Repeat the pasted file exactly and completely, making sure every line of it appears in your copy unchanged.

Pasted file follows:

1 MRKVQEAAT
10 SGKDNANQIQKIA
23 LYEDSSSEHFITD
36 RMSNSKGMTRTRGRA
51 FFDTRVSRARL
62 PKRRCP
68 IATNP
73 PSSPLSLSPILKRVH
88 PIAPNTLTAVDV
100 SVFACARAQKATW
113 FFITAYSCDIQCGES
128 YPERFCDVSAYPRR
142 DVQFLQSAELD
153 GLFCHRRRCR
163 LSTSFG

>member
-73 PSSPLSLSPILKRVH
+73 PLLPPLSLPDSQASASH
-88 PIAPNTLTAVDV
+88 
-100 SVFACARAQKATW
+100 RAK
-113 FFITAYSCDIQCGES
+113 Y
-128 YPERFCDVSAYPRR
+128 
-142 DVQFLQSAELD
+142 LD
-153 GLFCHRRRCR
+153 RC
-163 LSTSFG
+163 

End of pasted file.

1 MRKVQEAAT
10 SGKDNANQIQKIA
23 LYEDSSSEHFITD
36 RMSNSKGMTRTRGRA
51 FFDTRVSRARL
62 PKRRCP
68 IATNP
73 PSSPLSLSPILKRVH
88 PIAPNTLTAVDV
100 SVFACARAQKATW
113 FFITAYSCDIQCGES
128 YPERFCDVSAYPRR
142 DVQFLQSAELD
153 GLFCHRRRCR
163 LSTSFG

>member
-73 PSSPLSLSPILKRVH
+73 PLLPPLSLPDSQASASH
-88 PIAPNTLTAVDV
+88 
-100 SVFACARAQKATW
+100 RAK
-113 FFITAYSCDIQCGES
+113 Y
-128 YPERFCDVSAYPRR
+128 
-142 DVQFLQSAELD
+142 LD
-153 GLFCHRRRCR
+153 RC
-163 LSTSFG
+163 